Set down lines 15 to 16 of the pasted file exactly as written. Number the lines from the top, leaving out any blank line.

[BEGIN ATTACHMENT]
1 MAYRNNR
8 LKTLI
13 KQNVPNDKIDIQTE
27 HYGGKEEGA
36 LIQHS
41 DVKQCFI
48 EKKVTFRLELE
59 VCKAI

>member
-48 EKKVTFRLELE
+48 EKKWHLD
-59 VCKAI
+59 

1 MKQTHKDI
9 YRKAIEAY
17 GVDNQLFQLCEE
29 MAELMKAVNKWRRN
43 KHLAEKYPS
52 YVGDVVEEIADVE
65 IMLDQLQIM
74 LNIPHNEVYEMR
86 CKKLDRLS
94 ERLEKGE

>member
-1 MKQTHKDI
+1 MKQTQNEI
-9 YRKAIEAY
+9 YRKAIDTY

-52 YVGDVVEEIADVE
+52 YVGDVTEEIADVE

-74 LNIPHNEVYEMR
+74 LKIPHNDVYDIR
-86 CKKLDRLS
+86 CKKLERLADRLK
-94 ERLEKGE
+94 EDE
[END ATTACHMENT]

9 YRKAIEAY
17 GVDNQLFQLCEE